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Guest Comment: Why you must NOT maximise your comp during the first 10 years of your career

Having recovered quickly from the global financial crisis, the banking industry in China has again entered a prosperous period. More and more foreign banks are aggressively expanding and competing for talent, not only in first-tire cities, but also in second- and third-tier ones.

According to the latest Hudson Report for China, the banking and financial services industry is experiencing the greatest difficulty in finding talented candidates, with 85 per cent of respondents saying hiring is harder than a year ago.

In addition, 62 per cent mention candidates’ demands for substantial pay increases as a reason for their recruitment difficulties. In the current job market, good candidates always have a variety of attractive options, so they are becoming increasingly demanding when negotiating remuneration packages. The quickest salary increase often comes simply via job hopping.

Plan you career path properly; don’t just move for more money

But despite the fact that we’re in a candidate-friendly job market, my advice is that you should not focus on making the most money you can during the first 10 years of your career. Instead, this decade should be about developing expertise, expanding networks and accumulating professional experience.

Changing jobs indiscreetly just for more money will ultimately be more of a loss than a gain to you. You will lose opportunities for learning, demonstrating your capabilities to others, and realising your potential. And eventually, it will become a stumbling block on your career path because loyalty and stability are highly valued by employers looking for senior executives.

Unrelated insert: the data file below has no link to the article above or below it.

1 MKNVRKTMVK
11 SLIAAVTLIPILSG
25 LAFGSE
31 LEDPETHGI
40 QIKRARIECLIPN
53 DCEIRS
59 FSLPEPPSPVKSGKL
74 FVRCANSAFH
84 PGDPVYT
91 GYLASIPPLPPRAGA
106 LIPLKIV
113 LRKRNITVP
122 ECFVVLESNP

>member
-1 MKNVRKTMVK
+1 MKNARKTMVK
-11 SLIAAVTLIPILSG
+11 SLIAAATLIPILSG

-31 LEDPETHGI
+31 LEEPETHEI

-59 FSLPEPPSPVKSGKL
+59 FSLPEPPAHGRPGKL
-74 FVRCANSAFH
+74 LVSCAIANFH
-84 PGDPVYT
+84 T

To maximise earning power and gain job satisfaction, you need to take a long-term approach and proactively plan your career. If you’re starting out in the workforce, seeking new challenges, or just wanting to improve your performance, career planning will help identify potential career options and establish new goals.

It involves three-steps:

1) Self-evaluation. Assess your strengths and weaknesses, your long-term promotion prospects, your market worth, and your employer’s training and development programmes.

2) Set your long-term goals. Ask yourself: What do you want from a role? Job security? Status? Title? Responsibility? Think long term. Don’t take a job just for the money, consider company reputation, career paths, training, and international exposure.

3) After defining your goals, make plans to overcome any career path blockages and then undergo training or development to move your career forward.

You should develop both hard skills and soft skills. As a banking professional, hard skills include: product knowledge, market knowledge, professional certifications, academic qualifications, and technical skills.

And soft skills include: industry networks, leadership/management ability, bilingual and cross-cultural communication, strategic thinking, business acumen, decision making, and problem solving.

I’m quite sure that if you plan the first 10 years of your career correctly and don’t focus purely on money, financial rewards will come later on.

Cherol Cheuk, general manager, Hudson Shanghai

Comments (1)

Comments
  1. True. This happened to me. Now I am out of a job.

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